If you follow the instructions below, you will change your brain for a prolonged time (up to month), in addition to simply remembering this. Proceed only if this is ok with you.
Initially you will see a simple 2×2 checkerboard consisting of horizontally and vertically striped squares. And the stripes will be black-white, no colour. Fine so far. You may want to try out the radio button “Simulation”, which will faintly colour the white stripes.
Select the radio button “Adapt”. You will now see coloured stripes, two sets, alternating every 2 seconds. This needs to be viewed for 2–5 minutes. Yes, 2 minutes at least. To help you make it through this time, select a piece of your favourite music (of appropriate duraton) to play along, and try to figure out what the letters mean that appear every second. The line below the letters gives current letter number / total number of letters.
When you feel you have adapted sufficiently long (no need to pay attention to colours or stripes, just follow the fixation letters), switch back to the radio button “Test” (or press Reset). Now you will see faint colours in the pattern that has been black and white before. Nothing to write home about? Just wait: All other aftereffects (be they in brightness, colour or motion) last at most a minute. This one lasts hours! Or overnight. Or a week. Adapting for 10 minutes is supposed to give a lasting effect over months.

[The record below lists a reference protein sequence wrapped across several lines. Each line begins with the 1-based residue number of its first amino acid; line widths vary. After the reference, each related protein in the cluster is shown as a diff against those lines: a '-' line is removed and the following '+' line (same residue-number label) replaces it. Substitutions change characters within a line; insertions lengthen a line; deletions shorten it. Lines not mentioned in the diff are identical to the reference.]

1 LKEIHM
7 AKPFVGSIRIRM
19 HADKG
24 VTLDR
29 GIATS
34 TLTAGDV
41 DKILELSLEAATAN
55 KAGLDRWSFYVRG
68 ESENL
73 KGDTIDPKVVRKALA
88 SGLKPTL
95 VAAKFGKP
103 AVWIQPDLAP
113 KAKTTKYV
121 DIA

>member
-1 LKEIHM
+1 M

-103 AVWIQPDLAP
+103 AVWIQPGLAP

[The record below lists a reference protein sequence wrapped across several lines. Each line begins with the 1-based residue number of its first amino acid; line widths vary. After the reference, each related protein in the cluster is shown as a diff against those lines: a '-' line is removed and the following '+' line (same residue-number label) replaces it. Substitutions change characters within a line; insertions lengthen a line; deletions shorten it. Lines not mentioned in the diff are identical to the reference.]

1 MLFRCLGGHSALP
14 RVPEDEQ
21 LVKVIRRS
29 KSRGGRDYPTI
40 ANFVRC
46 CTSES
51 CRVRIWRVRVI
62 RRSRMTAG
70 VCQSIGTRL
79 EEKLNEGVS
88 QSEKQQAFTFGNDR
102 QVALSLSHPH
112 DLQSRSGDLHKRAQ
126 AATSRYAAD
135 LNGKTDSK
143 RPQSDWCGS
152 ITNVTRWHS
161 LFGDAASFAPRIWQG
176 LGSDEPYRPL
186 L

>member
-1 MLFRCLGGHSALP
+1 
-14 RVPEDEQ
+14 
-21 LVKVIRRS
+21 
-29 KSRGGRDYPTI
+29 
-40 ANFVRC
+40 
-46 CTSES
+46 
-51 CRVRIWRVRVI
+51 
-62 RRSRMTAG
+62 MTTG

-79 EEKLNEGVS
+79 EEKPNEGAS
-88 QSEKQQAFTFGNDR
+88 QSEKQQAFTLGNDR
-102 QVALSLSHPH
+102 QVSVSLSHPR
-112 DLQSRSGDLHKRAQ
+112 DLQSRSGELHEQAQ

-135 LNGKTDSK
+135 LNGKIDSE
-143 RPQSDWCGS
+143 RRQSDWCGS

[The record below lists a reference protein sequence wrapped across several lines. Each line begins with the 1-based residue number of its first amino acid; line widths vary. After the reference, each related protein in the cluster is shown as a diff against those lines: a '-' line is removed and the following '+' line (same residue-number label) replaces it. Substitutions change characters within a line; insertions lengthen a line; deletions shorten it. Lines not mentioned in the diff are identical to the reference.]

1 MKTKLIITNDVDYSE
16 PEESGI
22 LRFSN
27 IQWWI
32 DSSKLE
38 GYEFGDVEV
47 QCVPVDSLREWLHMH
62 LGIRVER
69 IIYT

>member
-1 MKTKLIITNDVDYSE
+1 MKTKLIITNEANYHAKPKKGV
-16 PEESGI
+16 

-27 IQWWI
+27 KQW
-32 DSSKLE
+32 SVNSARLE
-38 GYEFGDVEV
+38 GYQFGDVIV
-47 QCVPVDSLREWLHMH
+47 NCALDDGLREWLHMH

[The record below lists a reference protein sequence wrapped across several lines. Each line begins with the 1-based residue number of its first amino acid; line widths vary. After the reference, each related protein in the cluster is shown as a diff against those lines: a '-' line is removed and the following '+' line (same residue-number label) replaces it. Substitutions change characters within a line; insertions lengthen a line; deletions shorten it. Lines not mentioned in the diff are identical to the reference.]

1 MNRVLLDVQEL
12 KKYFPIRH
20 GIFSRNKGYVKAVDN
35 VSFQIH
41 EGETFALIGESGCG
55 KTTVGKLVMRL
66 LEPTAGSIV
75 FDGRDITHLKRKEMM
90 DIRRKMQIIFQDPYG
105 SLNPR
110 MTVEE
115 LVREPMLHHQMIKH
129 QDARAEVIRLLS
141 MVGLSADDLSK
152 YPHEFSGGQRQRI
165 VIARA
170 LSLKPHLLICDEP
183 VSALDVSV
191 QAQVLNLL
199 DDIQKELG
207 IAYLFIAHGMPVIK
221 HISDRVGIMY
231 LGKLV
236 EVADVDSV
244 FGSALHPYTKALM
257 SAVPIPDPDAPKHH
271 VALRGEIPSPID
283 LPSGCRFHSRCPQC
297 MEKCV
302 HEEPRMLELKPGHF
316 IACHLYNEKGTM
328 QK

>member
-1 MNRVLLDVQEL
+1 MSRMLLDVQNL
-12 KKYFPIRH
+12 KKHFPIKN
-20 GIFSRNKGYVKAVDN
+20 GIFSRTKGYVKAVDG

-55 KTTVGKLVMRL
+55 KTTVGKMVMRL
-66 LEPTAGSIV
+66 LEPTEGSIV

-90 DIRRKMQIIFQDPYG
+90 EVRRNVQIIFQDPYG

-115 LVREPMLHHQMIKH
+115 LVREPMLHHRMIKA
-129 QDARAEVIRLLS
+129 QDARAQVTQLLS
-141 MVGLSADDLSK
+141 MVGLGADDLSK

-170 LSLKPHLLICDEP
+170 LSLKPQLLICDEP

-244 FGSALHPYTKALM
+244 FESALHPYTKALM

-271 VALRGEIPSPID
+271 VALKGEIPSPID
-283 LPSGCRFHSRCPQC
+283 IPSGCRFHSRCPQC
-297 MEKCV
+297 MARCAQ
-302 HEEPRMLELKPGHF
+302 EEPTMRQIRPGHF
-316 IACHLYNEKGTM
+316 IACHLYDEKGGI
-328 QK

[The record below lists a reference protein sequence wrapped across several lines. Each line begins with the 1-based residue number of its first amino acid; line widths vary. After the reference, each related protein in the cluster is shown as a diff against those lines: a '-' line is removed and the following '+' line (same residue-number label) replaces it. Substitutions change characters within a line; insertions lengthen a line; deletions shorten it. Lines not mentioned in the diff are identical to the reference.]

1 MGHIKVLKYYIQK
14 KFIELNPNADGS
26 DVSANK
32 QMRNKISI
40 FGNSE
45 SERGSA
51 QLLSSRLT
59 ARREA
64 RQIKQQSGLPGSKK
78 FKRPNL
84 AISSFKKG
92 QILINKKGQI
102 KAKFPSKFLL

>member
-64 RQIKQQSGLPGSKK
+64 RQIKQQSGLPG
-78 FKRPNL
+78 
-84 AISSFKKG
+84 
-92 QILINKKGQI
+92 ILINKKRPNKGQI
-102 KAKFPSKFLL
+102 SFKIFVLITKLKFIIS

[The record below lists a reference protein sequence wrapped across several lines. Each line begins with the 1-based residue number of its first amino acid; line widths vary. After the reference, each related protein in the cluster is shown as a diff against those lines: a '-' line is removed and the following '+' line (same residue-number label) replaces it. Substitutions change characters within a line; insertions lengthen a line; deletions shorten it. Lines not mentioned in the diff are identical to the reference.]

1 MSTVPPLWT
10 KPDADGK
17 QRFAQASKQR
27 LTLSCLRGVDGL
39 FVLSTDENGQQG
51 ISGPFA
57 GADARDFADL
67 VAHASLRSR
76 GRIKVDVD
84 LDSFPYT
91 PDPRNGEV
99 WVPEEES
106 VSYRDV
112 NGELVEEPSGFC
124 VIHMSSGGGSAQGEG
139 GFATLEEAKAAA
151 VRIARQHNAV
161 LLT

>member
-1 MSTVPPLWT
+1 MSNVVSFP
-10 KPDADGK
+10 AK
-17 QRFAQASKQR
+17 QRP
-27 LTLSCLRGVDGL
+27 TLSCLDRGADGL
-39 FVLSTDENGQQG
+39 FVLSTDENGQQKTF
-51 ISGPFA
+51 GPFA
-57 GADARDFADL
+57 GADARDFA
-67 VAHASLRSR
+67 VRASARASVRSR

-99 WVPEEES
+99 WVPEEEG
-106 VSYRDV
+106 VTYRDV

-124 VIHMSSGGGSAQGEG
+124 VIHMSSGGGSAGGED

If you rotate your head or the screen, you can observe that the colours will attach to the other set of lines.
Aftereffects are commonly observed in your daily life, e.g. after looking into the sun (very briefly!). The McCollough Effect, as demonstrated here, lasts so long that it must belong to an entirely different category. To me it belongs to “learning”, like learning a poem or a musical instrument. Further, it it is a contingent phenomenon: the colour binds to the orientation of the grating: Green was horizontal, and the horizontal stripes show the faint magenta aftereffect.
The mechanisms of the McCollough Effect are not understood in spite of 50 years of research. Her original suggestion, namely that it is related to the removal of colour fringes, which occur in our eyes all the time yet we don’t see them, appears very plausible to me, but some experiments are not fully compatible with it (reviewed in the excellent Scholorpedia article by Michael Webster and Celeste McCollough).
McCollough C (1965) Color adaptation of edge-detectors in the human visual system. Science 149:1115–1116 [PDF]
McCollough C (2000) Do McCollough effects provide evidence for global pattern processing? Percept Psychophys 62:350–362 DOI [PDF]
McCollough Howard C, Webster WA (2011) Scholarpedia, 6(2):8175